Both manga explore the same question - What separates human from monster? Monster does this via a character drama exploring the monster within all of us, as its protagonist chases what he see as the biggest monster of all. While Kiseijuu does this via showing the contrasting differences and hypocritical opinions between humans and the alien parasite, as its central pair continue to grow closer together from a mental state of position. 
reportRecommended by Akoram
Words alone cannot describe these two beautiful, poetic pieces of work. Here, the meaning of life is dedicated to those who understand the pains and sorrows of others in these two works. The art style carries a melancholy atmosphere, especially within their works and discuss the meaning of life. Only problem is that there aren't any full scans of Tsubasa. If there is a God, please scan all of Tsubasa. 
reportRecommended by Inactiv3
Policial thrillers, where a wrongly accused fugitive and a young girl get involved in an intense chase for a sociopath, that is closely related to their past. While Monster is more psychological, Strain is more violent and explicit, but both stories are dark, thrilling and filled with twists.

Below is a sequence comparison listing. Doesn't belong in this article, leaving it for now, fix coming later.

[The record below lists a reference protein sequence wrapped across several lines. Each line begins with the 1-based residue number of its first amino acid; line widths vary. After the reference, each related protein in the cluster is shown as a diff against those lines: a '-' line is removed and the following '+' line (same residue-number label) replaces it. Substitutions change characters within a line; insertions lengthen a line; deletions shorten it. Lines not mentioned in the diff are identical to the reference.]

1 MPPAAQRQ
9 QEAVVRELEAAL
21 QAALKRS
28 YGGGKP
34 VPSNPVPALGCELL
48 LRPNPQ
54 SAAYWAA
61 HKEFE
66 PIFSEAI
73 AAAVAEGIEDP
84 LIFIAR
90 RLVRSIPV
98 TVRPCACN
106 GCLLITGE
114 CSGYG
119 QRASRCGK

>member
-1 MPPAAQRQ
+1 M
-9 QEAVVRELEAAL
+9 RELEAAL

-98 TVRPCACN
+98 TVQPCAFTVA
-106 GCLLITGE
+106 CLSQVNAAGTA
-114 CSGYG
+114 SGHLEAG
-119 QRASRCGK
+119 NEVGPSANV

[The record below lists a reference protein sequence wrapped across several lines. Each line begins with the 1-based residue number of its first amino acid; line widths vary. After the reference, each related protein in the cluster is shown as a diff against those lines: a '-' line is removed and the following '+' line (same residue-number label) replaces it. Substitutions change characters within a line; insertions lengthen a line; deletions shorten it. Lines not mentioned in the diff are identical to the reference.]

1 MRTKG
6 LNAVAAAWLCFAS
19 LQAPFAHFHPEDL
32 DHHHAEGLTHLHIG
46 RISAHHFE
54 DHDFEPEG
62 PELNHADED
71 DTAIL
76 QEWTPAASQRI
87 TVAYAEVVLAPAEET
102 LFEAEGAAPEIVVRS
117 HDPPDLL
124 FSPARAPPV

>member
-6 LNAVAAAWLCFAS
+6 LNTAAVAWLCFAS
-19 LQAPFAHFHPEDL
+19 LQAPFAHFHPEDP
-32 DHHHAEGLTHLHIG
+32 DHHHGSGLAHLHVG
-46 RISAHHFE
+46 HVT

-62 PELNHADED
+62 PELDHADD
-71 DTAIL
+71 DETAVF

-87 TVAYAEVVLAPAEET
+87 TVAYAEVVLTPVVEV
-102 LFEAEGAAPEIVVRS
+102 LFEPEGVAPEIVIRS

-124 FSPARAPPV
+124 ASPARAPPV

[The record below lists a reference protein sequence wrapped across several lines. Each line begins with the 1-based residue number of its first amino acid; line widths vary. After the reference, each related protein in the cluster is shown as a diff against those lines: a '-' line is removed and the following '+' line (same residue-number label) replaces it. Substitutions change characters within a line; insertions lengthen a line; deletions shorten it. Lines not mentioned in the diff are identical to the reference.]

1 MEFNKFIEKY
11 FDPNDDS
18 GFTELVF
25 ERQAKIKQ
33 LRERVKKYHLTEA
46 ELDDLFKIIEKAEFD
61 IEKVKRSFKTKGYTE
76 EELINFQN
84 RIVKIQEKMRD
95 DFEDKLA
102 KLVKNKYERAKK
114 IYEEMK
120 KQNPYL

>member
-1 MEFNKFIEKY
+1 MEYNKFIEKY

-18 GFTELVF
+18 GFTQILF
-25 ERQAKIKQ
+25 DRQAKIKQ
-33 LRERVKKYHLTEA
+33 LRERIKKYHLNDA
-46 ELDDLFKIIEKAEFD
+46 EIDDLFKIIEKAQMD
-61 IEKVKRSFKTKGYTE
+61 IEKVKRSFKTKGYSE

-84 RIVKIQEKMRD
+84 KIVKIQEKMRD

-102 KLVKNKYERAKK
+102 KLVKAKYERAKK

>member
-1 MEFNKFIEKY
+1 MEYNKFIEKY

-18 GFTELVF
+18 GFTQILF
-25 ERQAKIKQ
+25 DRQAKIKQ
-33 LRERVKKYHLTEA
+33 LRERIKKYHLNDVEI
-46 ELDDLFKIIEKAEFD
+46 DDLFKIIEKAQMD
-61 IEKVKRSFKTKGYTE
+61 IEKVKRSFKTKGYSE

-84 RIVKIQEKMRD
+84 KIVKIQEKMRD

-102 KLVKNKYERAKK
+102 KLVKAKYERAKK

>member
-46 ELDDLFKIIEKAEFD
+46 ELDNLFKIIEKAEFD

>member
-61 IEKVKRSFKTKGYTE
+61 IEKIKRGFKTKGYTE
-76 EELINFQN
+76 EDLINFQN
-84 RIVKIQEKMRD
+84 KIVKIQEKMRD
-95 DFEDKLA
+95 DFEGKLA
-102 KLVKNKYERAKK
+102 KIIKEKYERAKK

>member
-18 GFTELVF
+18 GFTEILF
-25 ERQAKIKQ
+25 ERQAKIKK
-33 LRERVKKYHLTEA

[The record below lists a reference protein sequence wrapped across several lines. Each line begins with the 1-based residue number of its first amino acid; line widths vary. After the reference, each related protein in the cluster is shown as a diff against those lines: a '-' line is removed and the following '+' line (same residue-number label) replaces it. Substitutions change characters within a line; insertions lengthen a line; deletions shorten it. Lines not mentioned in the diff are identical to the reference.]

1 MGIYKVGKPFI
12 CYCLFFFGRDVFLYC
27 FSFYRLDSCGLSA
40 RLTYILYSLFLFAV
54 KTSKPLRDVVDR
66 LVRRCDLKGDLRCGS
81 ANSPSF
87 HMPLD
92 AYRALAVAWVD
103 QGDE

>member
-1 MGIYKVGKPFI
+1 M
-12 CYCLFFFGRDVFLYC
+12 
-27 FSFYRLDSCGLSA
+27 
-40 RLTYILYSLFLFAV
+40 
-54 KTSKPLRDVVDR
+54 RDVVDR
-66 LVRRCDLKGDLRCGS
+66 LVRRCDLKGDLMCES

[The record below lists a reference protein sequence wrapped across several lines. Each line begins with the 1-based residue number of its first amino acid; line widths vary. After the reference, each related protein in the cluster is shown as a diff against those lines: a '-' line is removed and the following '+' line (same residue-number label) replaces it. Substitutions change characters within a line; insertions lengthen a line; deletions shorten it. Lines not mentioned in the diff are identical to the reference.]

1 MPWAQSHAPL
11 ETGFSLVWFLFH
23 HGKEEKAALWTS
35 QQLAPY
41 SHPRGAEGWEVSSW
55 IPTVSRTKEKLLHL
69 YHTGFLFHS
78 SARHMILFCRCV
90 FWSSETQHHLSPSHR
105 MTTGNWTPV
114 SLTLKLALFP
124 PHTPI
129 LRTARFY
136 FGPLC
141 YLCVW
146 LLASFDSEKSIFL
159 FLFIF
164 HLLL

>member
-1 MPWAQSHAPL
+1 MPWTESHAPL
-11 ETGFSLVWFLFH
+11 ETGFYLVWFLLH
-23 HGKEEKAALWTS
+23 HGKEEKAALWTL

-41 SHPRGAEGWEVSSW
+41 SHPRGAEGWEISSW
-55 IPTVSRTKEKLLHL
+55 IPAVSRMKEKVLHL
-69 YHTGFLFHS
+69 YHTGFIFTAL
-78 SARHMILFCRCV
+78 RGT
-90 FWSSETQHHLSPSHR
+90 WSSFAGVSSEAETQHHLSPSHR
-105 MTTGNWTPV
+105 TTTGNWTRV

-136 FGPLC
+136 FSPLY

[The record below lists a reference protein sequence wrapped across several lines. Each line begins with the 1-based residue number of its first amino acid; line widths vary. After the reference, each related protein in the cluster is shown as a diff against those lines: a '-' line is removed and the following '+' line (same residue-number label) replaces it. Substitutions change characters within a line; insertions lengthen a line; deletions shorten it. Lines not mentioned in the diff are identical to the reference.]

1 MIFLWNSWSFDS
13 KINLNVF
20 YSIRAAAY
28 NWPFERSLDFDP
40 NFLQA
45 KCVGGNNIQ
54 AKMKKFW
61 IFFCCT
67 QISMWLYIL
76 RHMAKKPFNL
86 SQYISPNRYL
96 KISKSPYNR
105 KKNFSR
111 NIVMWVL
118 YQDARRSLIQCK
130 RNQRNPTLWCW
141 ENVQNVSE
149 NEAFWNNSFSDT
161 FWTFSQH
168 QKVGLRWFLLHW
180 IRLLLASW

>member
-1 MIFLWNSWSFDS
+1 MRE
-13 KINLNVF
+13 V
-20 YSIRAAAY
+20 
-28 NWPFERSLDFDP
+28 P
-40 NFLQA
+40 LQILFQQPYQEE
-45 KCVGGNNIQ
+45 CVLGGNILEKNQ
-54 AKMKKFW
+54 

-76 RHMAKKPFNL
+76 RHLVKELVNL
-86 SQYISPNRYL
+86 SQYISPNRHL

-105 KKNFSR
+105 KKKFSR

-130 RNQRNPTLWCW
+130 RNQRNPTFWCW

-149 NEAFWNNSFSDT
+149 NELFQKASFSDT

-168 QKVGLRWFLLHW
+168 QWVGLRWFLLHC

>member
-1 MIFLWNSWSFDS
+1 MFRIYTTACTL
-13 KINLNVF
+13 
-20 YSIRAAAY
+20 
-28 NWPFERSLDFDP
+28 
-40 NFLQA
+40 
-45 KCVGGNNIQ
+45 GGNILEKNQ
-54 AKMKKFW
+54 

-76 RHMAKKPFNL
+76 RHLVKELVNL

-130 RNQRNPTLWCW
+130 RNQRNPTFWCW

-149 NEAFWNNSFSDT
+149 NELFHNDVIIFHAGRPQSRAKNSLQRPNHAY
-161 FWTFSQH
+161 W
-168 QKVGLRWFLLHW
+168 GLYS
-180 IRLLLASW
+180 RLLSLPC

reportRecommended by Numero33
Both manga keep you on the edge of your seat and are highly addicting. They both follow someone trying to stop people from dying. In Monster it's a serial killer and in Line it's suicides. Line is only 4 chapters long but the story is very intriguing but no where near as good as Monster. 
reportRecommended by Danish
Both series are written by the same author. Due to this the art (very well done in my opinion) looks alike in both series. If you like the way Naoki Urasawa tells a story and you like the general atmosphere of his stories than you should really read Monster. In my opinion Monster is by far his best work. It is the most deep and well written story I ever read. Of you like one of the main characters I am pretty sure you will like the other one too. If you haven't already you should give both series a try! 
reportRecommended by Darkbow
Both have very complex story lines, probably some of the best I've read. Both have lot of characters dying, but still manage to make us care for all of them. If you like one, you'll probably enjoy the other  
reportRecommended by CrashRHCP
The way both main characters, Johann & Hasumi are manipulating their surroundings, ultimately to death is the same. There are similarities also to their childhood. The setting is completely different though.